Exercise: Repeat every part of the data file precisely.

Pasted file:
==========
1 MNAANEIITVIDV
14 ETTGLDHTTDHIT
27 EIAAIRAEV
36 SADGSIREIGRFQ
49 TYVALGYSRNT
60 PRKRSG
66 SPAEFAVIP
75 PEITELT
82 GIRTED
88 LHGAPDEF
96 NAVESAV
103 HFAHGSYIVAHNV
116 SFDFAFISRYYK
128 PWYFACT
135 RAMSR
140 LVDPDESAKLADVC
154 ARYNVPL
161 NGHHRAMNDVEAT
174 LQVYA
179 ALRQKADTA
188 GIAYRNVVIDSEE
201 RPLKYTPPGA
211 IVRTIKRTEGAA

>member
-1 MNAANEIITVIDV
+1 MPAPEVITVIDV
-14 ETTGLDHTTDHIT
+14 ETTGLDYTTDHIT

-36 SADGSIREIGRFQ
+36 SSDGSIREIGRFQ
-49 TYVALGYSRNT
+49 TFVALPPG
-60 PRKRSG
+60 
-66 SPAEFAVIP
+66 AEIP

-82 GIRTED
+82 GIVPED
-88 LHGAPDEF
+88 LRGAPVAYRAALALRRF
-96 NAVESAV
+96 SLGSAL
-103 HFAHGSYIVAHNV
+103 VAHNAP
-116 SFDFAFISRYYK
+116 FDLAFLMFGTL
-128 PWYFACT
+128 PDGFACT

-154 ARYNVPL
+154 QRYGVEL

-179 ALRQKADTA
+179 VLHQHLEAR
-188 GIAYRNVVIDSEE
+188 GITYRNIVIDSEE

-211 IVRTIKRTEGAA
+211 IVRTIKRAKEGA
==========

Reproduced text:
1 MNAANEIITVIDV
14 ETTGLDHTTDHIT
27 EIAAIRAEV
36 SADGSIREIGRFQ
49 TYVALGYSRNT
60 PRKRSG
66 SPAEFAVIP
75 PEITELT
82 GIRTED
88 LHGAPDEF
96 NAVESAV
103 HFAHGSYIVAHNV
116 SFDFAFISRYYK
128 PWYFACT
135 RAMSR
140 LVDPDESAKLADVC
154 ARYNVPL
161 NGHHRAMNDVEAT
174 LQVYA
179 ALRQKADTA
188 GIAYRNVVIDSEE
201 RPLKYTPPGA
211 IVRTIKRTEGAA

>member
-1 MNAANEIITVIDV
+1 MPAPEVITVIDV
-14 ETTGLDHTTDHIT
+14 ETTGLDYTTDHIT

-36 SADGSIREIGRFQ
+36 SSDGSIREIGRFQ
-49 TYVALGYSRNT
+49 TFVALPPG
-60 PRKRSG
+60 
-66 SPAEFAVIP
+66 AEIP

-82 GIRTED
+82 GIVPED
-88 LHGAPDEF
+88 LRGAPVAYRAALALRRF
-96 NAVESAV
+96 SLGSAL
-103 HFAHGSYIVAHNV
+103 VAHNAP
-116 SFDFAFISRYYK
+116 FDLAFLMFGTL
-128 PWYFACT
+128 PDGFACT

-154 ARYNVPL
+154 QRYGVEL

-179 ALRQKADTA
+179 VLHQHLEAR
-188 GIAYRNVVIDSEE
+188 GITYRNIVIDSEE

-211 IVRTIKRTEGAA
+211 IVRTIKRAKEGA